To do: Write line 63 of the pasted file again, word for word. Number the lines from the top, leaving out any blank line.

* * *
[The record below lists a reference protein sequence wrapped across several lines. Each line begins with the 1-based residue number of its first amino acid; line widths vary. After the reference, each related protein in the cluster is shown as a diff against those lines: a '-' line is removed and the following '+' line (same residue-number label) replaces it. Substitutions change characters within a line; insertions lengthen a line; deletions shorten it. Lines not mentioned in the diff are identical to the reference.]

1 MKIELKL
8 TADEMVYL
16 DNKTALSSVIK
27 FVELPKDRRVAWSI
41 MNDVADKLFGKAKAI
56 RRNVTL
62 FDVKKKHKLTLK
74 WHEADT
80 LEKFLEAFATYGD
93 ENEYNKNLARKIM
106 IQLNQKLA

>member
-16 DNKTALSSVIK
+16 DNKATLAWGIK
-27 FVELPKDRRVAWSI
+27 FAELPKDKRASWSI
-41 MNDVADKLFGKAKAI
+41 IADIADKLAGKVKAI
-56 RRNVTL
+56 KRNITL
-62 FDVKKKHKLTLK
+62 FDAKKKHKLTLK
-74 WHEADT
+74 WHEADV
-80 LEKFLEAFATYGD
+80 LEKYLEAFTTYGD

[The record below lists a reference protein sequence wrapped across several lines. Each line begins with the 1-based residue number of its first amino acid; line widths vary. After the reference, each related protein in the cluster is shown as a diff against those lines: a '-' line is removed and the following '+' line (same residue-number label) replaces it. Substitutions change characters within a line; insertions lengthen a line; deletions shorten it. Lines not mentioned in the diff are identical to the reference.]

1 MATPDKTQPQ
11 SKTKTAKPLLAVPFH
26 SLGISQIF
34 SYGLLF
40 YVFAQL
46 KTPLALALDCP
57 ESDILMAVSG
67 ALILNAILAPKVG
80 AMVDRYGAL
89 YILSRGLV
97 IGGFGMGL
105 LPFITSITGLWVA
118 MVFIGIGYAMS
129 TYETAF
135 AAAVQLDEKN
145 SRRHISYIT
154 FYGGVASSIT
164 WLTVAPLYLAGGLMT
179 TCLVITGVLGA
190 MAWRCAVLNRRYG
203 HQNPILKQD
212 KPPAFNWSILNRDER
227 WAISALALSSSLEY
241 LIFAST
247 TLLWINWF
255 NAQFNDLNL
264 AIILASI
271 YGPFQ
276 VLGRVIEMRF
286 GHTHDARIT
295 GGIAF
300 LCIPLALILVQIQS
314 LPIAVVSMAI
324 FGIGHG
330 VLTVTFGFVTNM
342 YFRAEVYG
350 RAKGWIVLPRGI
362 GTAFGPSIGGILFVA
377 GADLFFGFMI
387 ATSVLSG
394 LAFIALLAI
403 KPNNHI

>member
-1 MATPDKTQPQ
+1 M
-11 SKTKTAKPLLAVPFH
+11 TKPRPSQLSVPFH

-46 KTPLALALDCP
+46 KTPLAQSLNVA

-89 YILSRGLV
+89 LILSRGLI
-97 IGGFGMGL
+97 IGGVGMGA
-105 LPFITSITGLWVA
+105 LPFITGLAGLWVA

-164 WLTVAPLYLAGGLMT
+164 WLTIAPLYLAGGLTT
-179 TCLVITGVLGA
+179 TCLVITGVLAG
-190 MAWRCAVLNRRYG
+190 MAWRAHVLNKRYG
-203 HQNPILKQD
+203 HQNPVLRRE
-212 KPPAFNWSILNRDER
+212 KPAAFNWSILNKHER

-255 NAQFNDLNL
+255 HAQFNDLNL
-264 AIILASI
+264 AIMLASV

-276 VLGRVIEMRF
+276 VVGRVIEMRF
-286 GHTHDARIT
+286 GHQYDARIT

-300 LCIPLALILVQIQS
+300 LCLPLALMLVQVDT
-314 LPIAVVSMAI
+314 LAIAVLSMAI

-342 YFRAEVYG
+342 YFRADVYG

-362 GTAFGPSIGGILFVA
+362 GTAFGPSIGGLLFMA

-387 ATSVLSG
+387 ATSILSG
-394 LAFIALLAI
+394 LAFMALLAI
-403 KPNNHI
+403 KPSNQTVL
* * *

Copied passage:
330 VLTVTFGFVTNM